Atkinson said the funds can’t be used “to remodel the director’s suite to look like I’m an oil baron,” but the additional revenue stream will enable the airport to do small additional projects each year.

To get permission, the FAA must determine that under the National Environmental Protection Act, the wells would have no significant impact on the environment, Atkinson said. The other divisions of the FAA approve the wells from an air-space and air-traffic-control aspect and for impacts on future aviation developments at the airport, he said.

Oklahoma City Airport oil drilling

courtesy World Rogers World Airport

In Oklahoma City, three airports—Will Rogers World Airport and two general aviation/corporate airports—together have 87 active wells, generating more than $2.5 million in revenue in 2013, about 2.5 percent of the revenue for the city’s Department of Airports.

Several oil rigs—some of them pumping—can be seen by passengers from the airfield.

“They’re not just there for decoration,” said airport spokeswoman Karen Carney.

Tulsa International Airport doesn’t have any wells but it does have a 13-foot-tall, 56-foot-wide mural by Delbert Jackson titled “Panorama of Petroleum.”

The city of Tulsa doesn’t allow drilling within city limits, so instead, “we celebrate the region’s position as a leader in the energy sector by displaying the mural—which was once displayed in the Smithsonian Institution—in our terminal,” airport spokeswoman Alexis Higgins said.

(My story about drilling for oil and natural gas at airports first appeared on CNBC Road Warrior)

 

O’Hare’s herd of weed eaters gets the winter off

Llama at ORD 2

Remember the herd of goats, sheep, llamas and burros that the Chicago Department of Aviation hired to eat weeds on about 120 acres of land at O’Hare Airport?

From August through mid-November, 37 animals from a no-kill shelter specializing in the rescue of farm and exotic animals munched their way through scrub vegetation on four sites that included hilly areas along creeks or streams and roadway right-of ways that were hard to get to with traditional landscaping equipment.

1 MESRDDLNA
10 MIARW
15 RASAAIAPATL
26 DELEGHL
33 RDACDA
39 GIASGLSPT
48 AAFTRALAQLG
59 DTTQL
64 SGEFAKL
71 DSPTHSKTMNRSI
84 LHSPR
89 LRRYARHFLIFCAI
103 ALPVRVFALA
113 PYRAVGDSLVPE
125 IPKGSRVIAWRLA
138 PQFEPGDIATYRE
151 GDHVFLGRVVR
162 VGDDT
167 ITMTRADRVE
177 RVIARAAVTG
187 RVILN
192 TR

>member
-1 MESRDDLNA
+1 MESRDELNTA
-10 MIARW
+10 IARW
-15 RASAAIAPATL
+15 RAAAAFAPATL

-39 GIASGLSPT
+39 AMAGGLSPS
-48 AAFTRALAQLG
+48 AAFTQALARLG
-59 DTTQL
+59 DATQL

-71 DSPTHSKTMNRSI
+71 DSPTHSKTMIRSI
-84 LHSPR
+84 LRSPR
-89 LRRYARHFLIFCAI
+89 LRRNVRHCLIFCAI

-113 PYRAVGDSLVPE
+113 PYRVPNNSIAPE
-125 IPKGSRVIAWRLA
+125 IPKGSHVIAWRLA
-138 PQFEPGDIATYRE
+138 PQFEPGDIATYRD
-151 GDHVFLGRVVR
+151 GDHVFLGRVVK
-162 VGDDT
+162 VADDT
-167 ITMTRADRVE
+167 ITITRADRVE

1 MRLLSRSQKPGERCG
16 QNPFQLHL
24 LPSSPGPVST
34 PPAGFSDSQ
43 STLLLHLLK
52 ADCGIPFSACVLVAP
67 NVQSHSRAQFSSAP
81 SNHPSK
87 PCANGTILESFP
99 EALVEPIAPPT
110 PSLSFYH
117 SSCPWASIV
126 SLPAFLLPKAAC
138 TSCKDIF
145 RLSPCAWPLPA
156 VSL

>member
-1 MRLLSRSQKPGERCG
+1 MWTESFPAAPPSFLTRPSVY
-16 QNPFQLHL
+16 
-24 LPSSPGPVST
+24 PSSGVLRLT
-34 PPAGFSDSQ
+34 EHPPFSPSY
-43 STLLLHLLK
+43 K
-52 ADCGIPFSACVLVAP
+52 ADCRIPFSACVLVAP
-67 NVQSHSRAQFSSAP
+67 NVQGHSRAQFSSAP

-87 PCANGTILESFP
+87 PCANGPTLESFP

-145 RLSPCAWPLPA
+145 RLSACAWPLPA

Now that winter is here, the animals are off-duty. But they’ll back in the spring to dine on a new crop of pesky weeds.

SHEEP AT ORD

Goats, sheep, llama and burros at O’Hare Airport

Ohare llama

As part of its efforts to operate the greenest airport anywhere, this week the Chicago Department of Aviation (CDA) showed off a herd of 25 goats, sheep, llamas and burros that have been grazing on O’Hare Airport property the past few weeks as part of the airport’s Sustainable Vegetation Management initiative.

“Project HERD” is tasked with munching unwanted vegetation on up to 120 acres of airport property that is difficult to maintain with traditional landscaping equipment.

The herd will be on duty as long as weather permits and then come back to work in the fall of 2104.

And a hard working herd it is: just a few hours before the airport had their event to show off the project to media, a baby sheep was born.  He’s been named O’Hare.

ohare baby sheep

O’Hare isn’t the only airport to have animals as part of its landscaping crew. San Francisco International Airport and Hartsfield-Jackson Atlanta International Airport have programs like this currently underway. Seattle-Tacoma International Airport tried it a few years back, but decided not to continue with the project.

(Photos courtesy Chicago Department of Aviation)

500,000 bees land at Sea-Tac Airport

Bee outfit

Chicago’s O’Hare Airport has them. And at Vancouver International Airport, the Fairmont Vancouver Airport has them. Now Seattle-Tacoma International Airport has bee-hives as well. The project is a partnership between the Port of Seattle and the non-profit Common Acre group and the long term goal is to promote hardy bee populations in the region.

The project — named Flight Path — includes 500,000 honeybees and six hives on three vacant, undeveloped sites near the airfield. Passengers won’t see the bees, but an exhibit with some bee art and educational information about bees will open in January 2014 on Concourse B.